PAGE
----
Rotman School of Management, University of Toronto

Main Content

The Art of Change (Spring 2019)

Whether it’s a bank trying to get consumers to switch to its products or a CFO introducing more diversity on her team, for leaders everywhere, behaviour-change challenges abound. The problem is, most people resist and fear change. What is a leader to do? The good news is that wherever human behaviour is involved, there are opportunities for behavioural insights to influence outcomes. In this issue we look at some of the key areas that demand behaviour change and present some of the tools and mindsets required to achieve it.


Rotman Management Magazine - Spring 2019 

Purchase This Issue

Due to their timeless themes, Rotman Management issues remain relevant long after publication.

Order a Print Copy Hello, I'm an arrow!

Order a Digital Copy:

Zinio | Apple Store | Google Play


Editor's Letter

Editor's Letter

WHILE IT MIGHT SEEM IMPOSSIBLE, consider this: Most experts agree that the speed of change that we are experiencing today is actually the slowest it will be in our lifetime. Obviously, organizations...

Continue Reading Hello, I'm an arrow!


Subscribe Today

Subscribe Today

Rotman Management magazine is your destination for exclusive thought leader interviews, breakthrough research from leading academics, and innovative new ideas from top management thinkers.

Learn More Hello, I'm an arrow!


Feature Articles

 

Rotman Management Magazine - Spring 2019

(FREE) Thought Leader Interview: Sarah Kaplan
by Karen Christensen 

The founding director of the Institute for Gender and the Economy explains how to approach the stakeholder trade-offs inherent in every business model.

Rotman Management Magazine - Spring 2019

(FREE) The Age of Emergent Change
by Beth Comstock

Futurists predict that we will experience 20,000 years of progress in the course of the 21st century. Are you ready for it?

Rotman Management Magazine - Spring 2019

(FREE) Leadership Forum: Behavioural Approaches to Diversity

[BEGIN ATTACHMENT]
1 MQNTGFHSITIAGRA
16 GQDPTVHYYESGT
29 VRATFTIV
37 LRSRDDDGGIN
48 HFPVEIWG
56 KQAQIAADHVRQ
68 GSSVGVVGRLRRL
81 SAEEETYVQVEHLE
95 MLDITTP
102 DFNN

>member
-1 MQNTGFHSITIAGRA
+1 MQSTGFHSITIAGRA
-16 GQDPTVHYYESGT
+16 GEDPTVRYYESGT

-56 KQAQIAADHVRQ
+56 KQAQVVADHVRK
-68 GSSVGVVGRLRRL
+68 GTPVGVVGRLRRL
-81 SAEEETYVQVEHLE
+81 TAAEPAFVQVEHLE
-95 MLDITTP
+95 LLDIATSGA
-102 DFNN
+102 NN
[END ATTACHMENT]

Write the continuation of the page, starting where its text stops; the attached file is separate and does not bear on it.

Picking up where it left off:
Compiled by Karen Christensen

Two of the Rotman School’s leading research institutes — the Institute for Gender and the Economy (GATE) and Behavioural Economics in Action at Rotman (BEAR) — recently hosted the world’s leading thinkers on diversity and inclusion. Following are some highlights from Behavioural Approaches to Diversity — aka the BAD Conference.

Rotman Management Magazine - Spring 2019

(FREE) The Future of AI: Proceed With Caution 
An interview with Amy Webb by Karen Christensen

An NYU professor warns that Silicon Valley might be building AI to make decisions without inclusive human values. 

Rotman Management Magazine - Spring 2019

(FREE) The Seeds of Change: How Companies are Moving the Needle on Gender Equality 
by Karen Christensen

Bank of America and Walmart are just two of a growing number of companies taking decisive steps towards eradicating gender inequality.

Rotman Management Magazine - Spring 2019

Harnessing Behavioural Insights: A Playbook for Organizations
by Bing Feng, Jima Oyunsuren, Mykyta Tymko, Melanie Kim and Dilip Soman

While they go about things in very different ways, at their core, every organization is actually in the same business: behavioural change. Whether it is a for-profit firm encouraging consumers to switch to their product; a government agency trying to get citizens to pay taxes on time; or a health agency interested in improving the consumption of medication, behaviour-change challenges abound. As a result, some of the smartest organizations out there are now embedding behavioural insights into their everyday processes. The authors describe the four main ways that behavioral insights (BI) can add value to any organization, as well as four approaches that an enterprise can take to embed BI in its work.

Rotman Management Magazine - Spring 2019

In Defense of Troublemakers: The Power of Dissent
by Charlan Jeanne Nemeth

Consensus in workplace groups, while comforting and harmonious, often leads to bad decisions. In hopes of stimulating some form of divergent thinking, many organizations have embraced the ‘devil’s advocate’ approach to encourage teams to evaluate risks and benefits with equal vigor. Now for the bad news: It doesn’t work. The author describes the weaknesses of the devil’s advocate approach and argues that another tool — authentic dissent — is far more effective. Authentic dissent is not about being rude or disrespectful: It is about boldly speaking up when you have a position that you believe to be true. Daring to dissent takes courage, she says; but this courage, when summoned, is often contagious.

Rotman Management Magazine - Spring 2019

Changing Behaviour for Good